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Title: Exploring the genetic architecture and the chromatin organisation of breast cancer
Author: Leavy, O.
ISNI:       0000 0004 7659 1783
Awarding Body: London School of Hygiene & Tropical Medicine
Current Institution: London School of Hygiene and Tropical Medicine (University of London)
Date of Award: 2018
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With breast cancer being a highly prevalent complex disease that affects many women worldwide, research over the years has focused on establishing underlying breast cancer risk factors. Understanding how, and why the disease develops will potentially reduce the number of women developing breast cancer, or increase the number of women being diagnosed at an earlier stage of development. The disease has been shown to be a highly polygenic trait, so in order to learn more about the disease, this thesis focuses on the polygenic basis of breast cancer. Two breast cancer GWAS, the UK2 and BBCS, and the COGS were used to conduct the analyses presented in this thesis. Using current chip heritability estimation methods, it was estimated that just under half of the genetic variation explained on the liability scale could be explained by genotyped SNPs. Common SNPs (MAF > 0.1) were shown to explain a substantial proportion of this variation, and the variance explained by each chromosome was shown to be linearly related to chromosome length, which indicated that variation is spread evenly across the genome. With BMI and age at menarche shown to be breast cancer risk factors, it was examined whether a shared polygenic basis exists between breast cancer and BMI, and whether there was evidence to suggest that breast cancer polygenic scores interact with either BMI, age at menarche or individual SNPs, to have an effect on breast cancer risk. With many susceptibility loci mapping to non-protein-coding regions of the genome, it was also tested whether individual genome-wide significant loci interact with other regions of the genome to influence breast cancer risk. These results give further insight into the polygenic architecture of breast cancer, and provide further evidence that a large number of genetic variants explain much of the genetic variation in breast cancer.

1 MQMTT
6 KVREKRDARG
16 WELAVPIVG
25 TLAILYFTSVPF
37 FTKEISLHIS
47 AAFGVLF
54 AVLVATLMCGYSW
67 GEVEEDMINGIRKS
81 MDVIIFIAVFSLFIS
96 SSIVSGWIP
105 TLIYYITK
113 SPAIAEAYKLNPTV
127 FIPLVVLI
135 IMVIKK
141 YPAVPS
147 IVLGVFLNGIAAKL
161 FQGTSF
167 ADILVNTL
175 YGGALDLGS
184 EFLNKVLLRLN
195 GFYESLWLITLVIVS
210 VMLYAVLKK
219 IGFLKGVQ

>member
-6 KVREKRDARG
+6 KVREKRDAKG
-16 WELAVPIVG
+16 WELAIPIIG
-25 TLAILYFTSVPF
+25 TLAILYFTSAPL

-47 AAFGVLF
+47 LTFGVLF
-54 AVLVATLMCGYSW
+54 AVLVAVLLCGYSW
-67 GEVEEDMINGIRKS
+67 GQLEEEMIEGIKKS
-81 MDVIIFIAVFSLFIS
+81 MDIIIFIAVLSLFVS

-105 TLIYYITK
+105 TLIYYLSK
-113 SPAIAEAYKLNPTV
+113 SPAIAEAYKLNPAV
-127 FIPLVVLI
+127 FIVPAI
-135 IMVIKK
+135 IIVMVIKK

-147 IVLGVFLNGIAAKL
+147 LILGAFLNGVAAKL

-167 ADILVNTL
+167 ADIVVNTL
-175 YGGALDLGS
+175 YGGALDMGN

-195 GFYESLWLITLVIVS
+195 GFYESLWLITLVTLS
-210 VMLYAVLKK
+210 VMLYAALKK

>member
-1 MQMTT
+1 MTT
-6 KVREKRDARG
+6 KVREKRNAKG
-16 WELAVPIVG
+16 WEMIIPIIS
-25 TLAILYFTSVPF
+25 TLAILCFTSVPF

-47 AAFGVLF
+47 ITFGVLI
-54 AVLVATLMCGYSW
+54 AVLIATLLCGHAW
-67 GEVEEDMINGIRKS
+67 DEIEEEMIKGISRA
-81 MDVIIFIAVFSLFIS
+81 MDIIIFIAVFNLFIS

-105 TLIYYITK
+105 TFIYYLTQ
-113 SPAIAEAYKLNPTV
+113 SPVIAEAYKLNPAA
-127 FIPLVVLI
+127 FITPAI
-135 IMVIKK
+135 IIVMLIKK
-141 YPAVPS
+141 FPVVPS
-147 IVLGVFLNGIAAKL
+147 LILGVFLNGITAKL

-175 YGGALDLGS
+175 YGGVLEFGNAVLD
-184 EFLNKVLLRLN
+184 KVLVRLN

Supervisor: Dudbridge, F. Sponsor: Breast Cancer Now
Qualification Name: Thesis (Ph.D.) Qualification Level: Doctoral